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02-08-2013, 10:52 PM
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Originally Posted by Lonewolfe2015 View Post
Ok, let's try this from another angle. Keep in mind this is not MY logic, but rather yours for bringing up O'Reilly's 'lack of consistency' as dropping his value.
This will be my last response to you in this discussion--not trying to be rude. I just need to get some real work done tonight. I will start off by stating that you either didn't understand, or refuse to see, my logic. Please try READING it logically, rather than seeing it as some attack on your guy. It isn't. I like RO'R as a player.

McDonagh = 1.5 seasons where an injury and the inconsistent play of Del Zotto allows him to move up. He does well. Plays like a #2 but is still far from being established as one. Essentially leads your team from the blue line for the season.

O'Reilly = 1 season where an injury and the lack of production from Stastny allows him to move up. He does well. Plays like a #1 but is still far from being established as one. Essentially leads our team from the middle of the ice for the season.
Some corrections--McDonagh did not "move up" because of the inconsistent play of Del Zotto. The ONLY thing connecting Del Zotto and McDonagh is the fact that McDonagh's play allowed the Rangers to send MDZ down to the AHL for some much needed work on his defensive game.

Also, O'Reilly has NEVER played like a #1. It's not about not being established as one. He isn't one. He's never played like one. He played like a very good #2 last year. I know he's your player, but please be real here. Would you ever argue that Ryan Callahan was a first line RW? Of course not. He's a very good 2nd liner--putting up (consistently) the same combination of point totals and Selke-calibre defense that you love in O'Reilly (with physical play to boot).

Your point, doesn't matter because O'Reilly is still only a #2 center and his past track record is 26 points a season. But that was put up as a 18/19 year old shutdown center playing with 3rd/4th line wingers. Had McDonagh played at 18/19 and been with 3rd pairing defenders i'm sure his play at that time versus now would be irrelevant to you.
Maybe McDonagh would have looked worse. I have no idea. All I know is that McDonagh today is a player who has established through parts of three seasons just what kind of player he is. THAT is my point (refuting your point that he and O'Reilly are somehow supposed to be of comparative value).

My point? He's far from being a product of Landeskog and easily more than held his own last season. He has a nice slap shot, strong skating, through the roof hockey IQ and is one of the best defensive forwards in the entire league. If he has good wingers to play with he will elevate their games because of his defensive acumen and could pot 25g, 40a in an average season.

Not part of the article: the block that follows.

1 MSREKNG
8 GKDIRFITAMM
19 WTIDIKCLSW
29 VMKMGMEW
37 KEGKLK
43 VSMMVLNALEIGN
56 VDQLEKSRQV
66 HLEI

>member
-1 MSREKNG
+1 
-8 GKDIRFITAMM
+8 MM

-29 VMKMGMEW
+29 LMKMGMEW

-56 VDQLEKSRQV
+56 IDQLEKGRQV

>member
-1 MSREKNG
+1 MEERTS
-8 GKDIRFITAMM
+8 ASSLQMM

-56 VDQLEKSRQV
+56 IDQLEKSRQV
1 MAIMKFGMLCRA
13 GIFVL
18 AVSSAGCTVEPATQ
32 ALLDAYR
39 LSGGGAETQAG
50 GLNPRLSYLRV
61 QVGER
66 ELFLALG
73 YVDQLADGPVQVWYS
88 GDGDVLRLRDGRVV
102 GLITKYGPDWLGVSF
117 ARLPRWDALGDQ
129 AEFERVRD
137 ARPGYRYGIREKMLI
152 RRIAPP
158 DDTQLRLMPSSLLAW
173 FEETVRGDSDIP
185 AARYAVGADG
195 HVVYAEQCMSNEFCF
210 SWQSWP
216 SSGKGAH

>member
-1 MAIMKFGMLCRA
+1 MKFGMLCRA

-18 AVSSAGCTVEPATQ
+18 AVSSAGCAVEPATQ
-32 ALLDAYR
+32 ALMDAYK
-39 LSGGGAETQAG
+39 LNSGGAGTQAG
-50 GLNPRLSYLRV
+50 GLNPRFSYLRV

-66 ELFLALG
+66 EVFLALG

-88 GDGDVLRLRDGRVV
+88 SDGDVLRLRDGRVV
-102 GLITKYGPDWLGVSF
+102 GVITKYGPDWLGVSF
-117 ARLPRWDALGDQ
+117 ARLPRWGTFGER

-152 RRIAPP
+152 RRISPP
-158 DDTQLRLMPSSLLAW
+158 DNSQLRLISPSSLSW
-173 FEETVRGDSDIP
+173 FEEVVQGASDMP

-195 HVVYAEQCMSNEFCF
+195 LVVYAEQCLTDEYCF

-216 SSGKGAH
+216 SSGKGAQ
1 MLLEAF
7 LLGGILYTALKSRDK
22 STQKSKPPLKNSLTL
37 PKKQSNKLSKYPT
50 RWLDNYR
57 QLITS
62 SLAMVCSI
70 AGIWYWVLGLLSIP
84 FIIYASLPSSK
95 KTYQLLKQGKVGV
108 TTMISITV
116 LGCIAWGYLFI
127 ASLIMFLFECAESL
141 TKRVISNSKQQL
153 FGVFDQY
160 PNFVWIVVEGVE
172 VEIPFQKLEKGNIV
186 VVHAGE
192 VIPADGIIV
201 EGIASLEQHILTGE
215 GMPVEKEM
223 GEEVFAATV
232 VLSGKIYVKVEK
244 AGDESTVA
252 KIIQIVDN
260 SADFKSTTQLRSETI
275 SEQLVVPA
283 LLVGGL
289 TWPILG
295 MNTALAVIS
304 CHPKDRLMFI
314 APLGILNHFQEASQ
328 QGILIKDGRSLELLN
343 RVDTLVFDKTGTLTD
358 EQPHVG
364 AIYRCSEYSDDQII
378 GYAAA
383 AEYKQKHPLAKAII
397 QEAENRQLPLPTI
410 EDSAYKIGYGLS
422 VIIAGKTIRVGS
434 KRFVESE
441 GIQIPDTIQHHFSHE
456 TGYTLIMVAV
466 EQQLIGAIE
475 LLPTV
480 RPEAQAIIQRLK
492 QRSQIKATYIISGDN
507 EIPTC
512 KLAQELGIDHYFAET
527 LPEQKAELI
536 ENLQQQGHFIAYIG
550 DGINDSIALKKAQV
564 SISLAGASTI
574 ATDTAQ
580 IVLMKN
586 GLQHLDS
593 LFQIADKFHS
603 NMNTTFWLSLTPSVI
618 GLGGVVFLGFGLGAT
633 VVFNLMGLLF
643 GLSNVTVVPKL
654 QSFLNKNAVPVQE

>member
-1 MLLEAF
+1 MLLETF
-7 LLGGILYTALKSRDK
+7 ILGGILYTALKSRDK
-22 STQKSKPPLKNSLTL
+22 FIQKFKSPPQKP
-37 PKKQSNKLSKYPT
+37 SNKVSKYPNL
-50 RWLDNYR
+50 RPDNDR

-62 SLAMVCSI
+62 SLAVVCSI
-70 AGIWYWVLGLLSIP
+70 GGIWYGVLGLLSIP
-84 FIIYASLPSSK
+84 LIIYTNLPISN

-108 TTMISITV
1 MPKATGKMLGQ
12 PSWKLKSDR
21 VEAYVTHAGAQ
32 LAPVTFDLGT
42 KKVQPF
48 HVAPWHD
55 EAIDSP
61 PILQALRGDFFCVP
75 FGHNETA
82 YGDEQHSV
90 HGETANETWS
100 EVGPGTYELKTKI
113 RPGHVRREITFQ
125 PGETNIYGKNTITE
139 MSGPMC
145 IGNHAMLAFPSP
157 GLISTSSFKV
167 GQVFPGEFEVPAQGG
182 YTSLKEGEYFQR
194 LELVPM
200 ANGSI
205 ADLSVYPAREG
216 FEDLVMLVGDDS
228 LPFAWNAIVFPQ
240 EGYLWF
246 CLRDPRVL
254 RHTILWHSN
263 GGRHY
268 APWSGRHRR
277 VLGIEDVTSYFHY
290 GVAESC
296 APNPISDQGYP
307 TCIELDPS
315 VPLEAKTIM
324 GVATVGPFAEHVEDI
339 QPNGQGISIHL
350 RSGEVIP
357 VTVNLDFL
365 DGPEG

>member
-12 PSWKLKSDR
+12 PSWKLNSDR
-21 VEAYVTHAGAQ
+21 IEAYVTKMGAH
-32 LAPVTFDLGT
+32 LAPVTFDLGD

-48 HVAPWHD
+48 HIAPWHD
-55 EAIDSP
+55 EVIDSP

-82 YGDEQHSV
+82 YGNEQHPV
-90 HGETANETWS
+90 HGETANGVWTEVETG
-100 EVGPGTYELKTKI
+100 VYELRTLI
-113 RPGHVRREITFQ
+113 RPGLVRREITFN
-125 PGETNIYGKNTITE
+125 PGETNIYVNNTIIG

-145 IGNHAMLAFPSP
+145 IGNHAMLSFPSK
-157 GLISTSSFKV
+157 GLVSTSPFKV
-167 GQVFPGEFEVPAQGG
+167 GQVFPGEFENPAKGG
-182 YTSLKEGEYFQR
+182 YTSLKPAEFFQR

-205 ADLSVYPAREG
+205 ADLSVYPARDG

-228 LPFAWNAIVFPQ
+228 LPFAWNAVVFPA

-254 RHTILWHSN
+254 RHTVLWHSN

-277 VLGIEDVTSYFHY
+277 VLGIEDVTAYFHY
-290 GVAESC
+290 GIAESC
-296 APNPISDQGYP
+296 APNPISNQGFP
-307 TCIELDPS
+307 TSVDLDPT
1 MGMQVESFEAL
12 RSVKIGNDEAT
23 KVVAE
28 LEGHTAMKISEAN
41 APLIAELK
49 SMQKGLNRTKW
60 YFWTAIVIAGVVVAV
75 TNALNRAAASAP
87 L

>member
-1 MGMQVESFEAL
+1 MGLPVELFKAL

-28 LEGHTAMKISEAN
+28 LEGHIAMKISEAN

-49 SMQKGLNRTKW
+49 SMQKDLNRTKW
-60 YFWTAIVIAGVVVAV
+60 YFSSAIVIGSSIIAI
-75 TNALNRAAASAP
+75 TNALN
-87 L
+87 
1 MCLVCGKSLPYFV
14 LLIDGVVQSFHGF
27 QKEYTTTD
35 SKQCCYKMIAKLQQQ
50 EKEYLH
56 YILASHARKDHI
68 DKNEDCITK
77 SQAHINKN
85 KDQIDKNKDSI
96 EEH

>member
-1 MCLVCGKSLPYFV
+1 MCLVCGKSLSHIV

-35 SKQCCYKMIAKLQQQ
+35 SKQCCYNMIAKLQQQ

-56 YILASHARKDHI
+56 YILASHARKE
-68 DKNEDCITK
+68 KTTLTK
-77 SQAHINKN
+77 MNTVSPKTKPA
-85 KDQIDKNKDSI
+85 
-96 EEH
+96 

This is exactly the kind of nonsense I've been talking about all thread. You offer a laundry list of intangibles. Again, every team, if one listens to that team's homer fans, has "one of the best defensive forwards in the entire league." They also have guys with "through the roof hockey IQ." You know what? None of that matters unless it shows up on the ice and in the score sheet on a regular basis. There have been parades of players with those same attributes that never amounted to much more than 3rd line plugs. Some of those plugs have had a nice season or two along the way (look at Boyle's 20+ goal 35 point season from a couple years ago--that's not who he is and he's not likely to ever repeat those numbers--we know that now). The ONLY thing that separates the plugs from the top-six guys is the ability to produce year in and year out.

So you'll have to forgive me when I assume you don't know much about him, because in one breath you claim players that show their worth don't get stuck behind others (Staal, Seguin, Couture... Couturier today, etc) and in another you demonstrate that McD was stuck if it weren't for favorable situations, yet claim him as a stud.
Please don't put words in my mouth. The Staal situation is clearly a rare event--he was behind two of the best players in the entire league. That wasn't O'Reilly's situation and it wasn't McDonagh's. Both of those players were behind eminently displace-able players (Duchene had better pedigree, but he was also a young guy who had no guarantee on a spot--Stastny had more of a rope because of his past success, but there are still ways around that, like playing one of the kid centers on a wing). O'Reilly, largely due to the fact that his offense only came in spurts and droughts, never threatened to displace anyone in his first two seasons. McDonagh played well enough that they sent one guy down to the minors to work on his game and traded a respected vet. McDonagh's play earned him that spot. O'Reilly had to wait for an injury.

I don't even think O'Reilly is worth McDonagh, but your logic dictates both are worth less than Staal, which is outright silly.
You fail to grasp the logic, then, as I said nothing of the sort and you can only claim otherwise through logical fallacy.

Again--the logic is this:

McDonagh has shown through parts of three seasons now that he IS the player he looked to be when he led the Ranger defense. O'Reilly has not, and whether you like it or not, it will impact his value if the Avs try to trade him (which I hope they don't do--I'm hopeful that RO'R will be pressured by the isolation now that the other holdouts have signed reasonable second contracts and he's standing alone).

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